Un ţigan avea o casă / A Gypsy once had a house

Cheesy ballad about a Gypsy fellow who owned a house (that’s songworthy already! – historically, as slaves to wealthy landowners and Orthodox monasteries, Gypsies lived in tents or crude hovels) and who didn’t think there was anything wrong with domestic violence. A standard of Wallachian folklore (more specifically, Teleorman and Oltenia regions), this song has been sung by such artists as Romica Puceanu and, more recently, the Taraf de Haïdouks.

But here’s the best known version, sung by Maria Tănase (known as Mary Atanasiu or “Romania’s Edith Piaf”), a famous Bucharest-born chanteuse of “polished” folklore who was active between the ‘30s and ‘60s.

Un ţigan avea o casă, mama mea,
doi copilaşi şi-o nevastă –
ţiganca era frumoasă
de-i făcea lumină-n casă,
ţiganu’ cam urâcios,
urâcios şi mofturos…

Mai venea şi noaptea beat, mama mea,
şi-şi bătea nevasta-n cap –
ţiganca s-a supărat,
şi-a luat drumu’ şi-a plecat,
şi-a plecat la Calafat,
c-un boier s-a măritat.

Plânge Leana şi Tincuţa, of of of,
plâng mereu dupã mãicuţa,
ţiganul s-a întristat,
după ţiganc-a plecat,
ani de zile-a colindat
şi-a găsit-o-n Calafat.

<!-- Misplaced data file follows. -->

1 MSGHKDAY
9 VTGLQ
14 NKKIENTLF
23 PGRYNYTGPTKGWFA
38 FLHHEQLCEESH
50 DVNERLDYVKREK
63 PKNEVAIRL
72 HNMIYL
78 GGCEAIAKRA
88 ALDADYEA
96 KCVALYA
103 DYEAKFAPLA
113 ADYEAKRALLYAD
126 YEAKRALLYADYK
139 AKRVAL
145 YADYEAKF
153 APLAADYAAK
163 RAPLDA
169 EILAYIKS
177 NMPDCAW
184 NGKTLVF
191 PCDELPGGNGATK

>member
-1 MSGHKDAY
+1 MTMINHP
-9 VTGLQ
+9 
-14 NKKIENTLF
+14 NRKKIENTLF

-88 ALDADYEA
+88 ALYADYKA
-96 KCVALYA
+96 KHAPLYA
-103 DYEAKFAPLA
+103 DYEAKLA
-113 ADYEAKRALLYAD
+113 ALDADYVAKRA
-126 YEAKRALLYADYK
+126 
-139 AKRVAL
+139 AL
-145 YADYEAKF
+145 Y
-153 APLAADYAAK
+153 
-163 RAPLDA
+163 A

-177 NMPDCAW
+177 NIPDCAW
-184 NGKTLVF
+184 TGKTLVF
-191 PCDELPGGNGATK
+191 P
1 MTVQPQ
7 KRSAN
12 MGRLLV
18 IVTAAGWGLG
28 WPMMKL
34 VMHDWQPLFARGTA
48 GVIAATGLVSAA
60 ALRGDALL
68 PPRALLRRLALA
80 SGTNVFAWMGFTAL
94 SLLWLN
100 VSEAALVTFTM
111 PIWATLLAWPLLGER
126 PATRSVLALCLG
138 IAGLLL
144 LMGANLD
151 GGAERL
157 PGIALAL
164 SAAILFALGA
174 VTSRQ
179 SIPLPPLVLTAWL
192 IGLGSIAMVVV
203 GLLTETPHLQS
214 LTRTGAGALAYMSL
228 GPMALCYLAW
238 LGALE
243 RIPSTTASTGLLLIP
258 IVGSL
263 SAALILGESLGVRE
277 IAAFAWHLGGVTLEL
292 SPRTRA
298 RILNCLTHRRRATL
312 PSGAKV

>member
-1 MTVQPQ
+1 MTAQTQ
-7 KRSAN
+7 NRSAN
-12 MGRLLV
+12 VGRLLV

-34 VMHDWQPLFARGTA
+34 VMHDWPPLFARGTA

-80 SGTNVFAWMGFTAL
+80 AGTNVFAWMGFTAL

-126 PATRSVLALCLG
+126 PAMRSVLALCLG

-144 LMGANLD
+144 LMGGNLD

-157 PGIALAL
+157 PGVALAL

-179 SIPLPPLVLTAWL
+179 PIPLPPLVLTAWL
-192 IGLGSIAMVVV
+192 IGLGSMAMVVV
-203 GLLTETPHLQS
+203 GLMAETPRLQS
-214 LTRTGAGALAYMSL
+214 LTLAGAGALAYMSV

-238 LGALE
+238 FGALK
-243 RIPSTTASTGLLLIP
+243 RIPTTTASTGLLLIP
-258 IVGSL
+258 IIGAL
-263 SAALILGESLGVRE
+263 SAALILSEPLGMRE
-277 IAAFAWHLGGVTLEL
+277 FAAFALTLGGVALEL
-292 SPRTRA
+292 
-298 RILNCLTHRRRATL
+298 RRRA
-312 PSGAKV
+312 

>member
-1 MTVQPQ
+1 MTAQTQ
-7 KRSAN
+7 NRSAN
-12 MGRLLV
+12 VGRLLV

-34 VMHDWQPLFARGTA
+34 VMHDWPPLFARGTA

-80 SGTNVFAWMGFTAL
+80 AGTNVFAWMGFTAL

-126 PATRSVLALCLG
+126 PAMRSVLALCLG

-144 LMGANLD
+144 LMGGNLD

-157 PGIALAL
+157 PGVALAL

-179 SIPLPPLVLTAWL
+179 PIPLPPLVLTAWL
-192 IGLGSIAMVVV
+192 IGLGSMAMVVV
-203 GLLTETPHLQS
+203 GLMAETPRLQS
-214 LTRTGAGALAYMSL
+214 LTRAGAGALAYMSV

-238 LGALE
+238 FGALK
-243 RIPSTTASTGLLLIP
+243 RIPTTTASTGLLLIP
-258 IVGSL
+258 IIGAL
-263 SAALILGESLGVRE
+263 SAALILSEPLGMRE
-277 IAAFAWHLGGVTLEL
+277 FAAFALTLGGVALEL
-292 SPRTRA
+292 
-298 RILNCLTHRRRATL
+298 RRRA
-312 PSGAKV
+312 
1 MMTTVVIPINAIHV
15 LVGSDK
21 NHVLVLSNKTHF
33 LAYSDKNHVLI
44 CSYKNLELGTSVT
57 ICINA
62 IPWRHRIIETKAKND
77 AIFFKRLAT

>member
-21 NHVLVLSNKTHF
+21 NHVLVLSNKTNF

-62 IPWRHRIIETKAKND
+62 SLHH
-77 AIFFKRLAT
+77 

Trecând pe lângã o poartã, mama mea,
copilaşii-au chiuit:
uite-o, taică, pe măicuţa,
uite-o colo pe terasă,
uite-o colo pe terasă,
stă cu boierul la masă!

Ţiganca când i-a văzut, mama mea,
tot părul din cap şi-a rupt!
n-a mai vrut nici avuţie,
nici un fel de bogăţie
că s-a-ntors cu ei acasă
şi de-atunci e mai frumoasă.

A Gypsy once had a house, mama,
two little kids and a wife –
the Gypsy woman, she was beautiful,
she lit up his house,
he was rather peevish,
morose and fastidious (like my English? :) ).

At night he’d come home drunk, mama,
and beat his wife right in the head –
the Gypsy woman got mad,
took for the road and left,
and left to Calafat,
married a boyar*.

Leana and Tincuţa are crying, alas!,
they’re crying for their mother,
the Gypsy felt saddened,
he left to fetch her,
he wandered for years
and found her in Calafat.

As they passed by a gate, mama,
the children cried out:
look, daddy, there’s mommy,
there she is on the terrace,
there she is on the terrace
sitting at the table with the boyar!

When the Gypsy woman saw’em, mama,
she pulled out the hairs from ’er head!
She didn’t want wealth anymore,
she didn’t care for abundance,
she returned home to them
and is even more beautiful ever since.

* Back in the days, a boyar was a nobleman in Moldova and Wallachia. You’re still called a boyar if you live a life of luxury, but this song is so damn old it refers to the original meaning.

Alright, here’s the version by the Taraf de Haïdouks. Note the instrumental (less orchestra, more taraf) and Romani-language interjections. Definitely more authentic. The lyrics are more colorful as well. Fun to hear the Gypsy addressing the wealthy gentleman: “If you speak Gypsy language, take her as she is / If you speak like a boyar, I’ll decapitate you like a fish”. Classy.

Leave a Reply

Your email address will not be published. Required fields are marked *